There is music made through ornate and complex arrangements of instruments, albums woven from many sonic strands, all having a place in the musical register, a specific sound and dynamic, a role to play and a job to do. And then there is music which is created with only a few instruments, where the sounds are created by pushing those instruments, and the players behind them, to explore new territory or at least push up against the borders of expectation. Through A Painted Veil is definitely in the latter category.
Using mainly dexterously picked guitar and a worldly and wise vocal treatment, Henderson is the master of creating the most captivating of sonic designs from only a few musical hues.
The starting point is his guitar style which owes something to the likes of John Martyn, Richard Thompson, Bert Jansch et al, a combination of deft and delicate cascades and more confident riffs and themes and from this, he builds his musical landscape. To that, there is the occasional beat, perhaps layered additions and the occasional wash of string sounds or orchestral inclusion but for the most part, it is a man and a guitar, if that is not to undersell the whole affair.
Because it is a glorious sound, folky and fast, graceful and groovesome, ornate and accessible, a wealth of contradictions and compliments, opposites that attract…and more.
Opening with the title track, the scene is set, a combination of 60’s coffee-shop folk revivalist and modern-day troubadour, layers of picked strings cutting and crossing each other, hanging cheek-by-jowl and creating gloriously beguiling tones and textures. Henderson’s voice really comes into its own on Thus Spake Zarathustra, where his already gentle voice drops down into a conversational hush, a whisper in the listener’s ear as the song is dressed in even more additional musical layers than usual.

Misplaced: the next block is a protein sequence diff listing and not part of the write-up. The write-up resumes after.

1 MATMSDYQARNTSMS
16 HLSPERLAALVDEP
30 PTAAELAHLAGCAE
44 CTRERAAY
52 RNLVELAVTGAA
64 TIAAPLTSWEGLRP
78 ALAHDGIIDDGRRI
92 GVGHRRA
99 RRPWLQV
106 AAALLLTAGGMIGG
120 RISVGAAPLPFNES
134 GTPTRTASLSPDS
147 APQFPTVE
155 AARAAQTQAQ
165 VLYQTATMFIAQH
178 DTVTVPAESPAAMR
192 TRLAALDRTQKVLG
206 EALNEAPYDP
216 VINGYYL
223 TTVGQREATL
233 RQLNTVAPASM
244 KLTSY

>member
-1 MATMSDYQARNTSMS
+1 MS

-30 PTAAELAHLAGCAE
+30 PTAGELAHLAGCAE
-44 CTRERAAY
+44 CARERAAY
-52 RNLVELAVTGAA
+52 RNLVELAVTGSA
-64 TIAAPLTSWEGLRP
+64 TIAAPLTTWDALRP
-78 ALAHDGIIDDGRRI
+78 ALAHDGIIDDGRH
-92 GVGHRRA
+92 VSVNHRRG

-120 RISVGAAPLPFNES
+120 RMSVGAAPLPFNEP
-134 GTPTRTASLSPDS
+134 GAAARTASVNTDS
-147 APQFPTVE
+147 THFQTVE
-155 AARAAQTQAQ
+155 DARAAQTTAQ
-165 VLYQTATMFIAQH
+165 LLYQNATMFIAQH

Ollies Lament is direct and dexterous, Dreams of Land’s End is suitably cinematic and lullabyish, Forever Loops Past Trees is upbeat and strident even when dressed with lush vocal harmonies (which remind me of the Rice/Hannigan dynamic…nice) and chiming charm and Aphorisms On Love sits between indie-folk and a sort of ambient-alt-dance, less and more, past and present.
It’s a gorgeous album, one that reminds us that music used sparingly is more powerful, more creative, more constructive, and more impactful than any attempt to turn heads through volume and weight.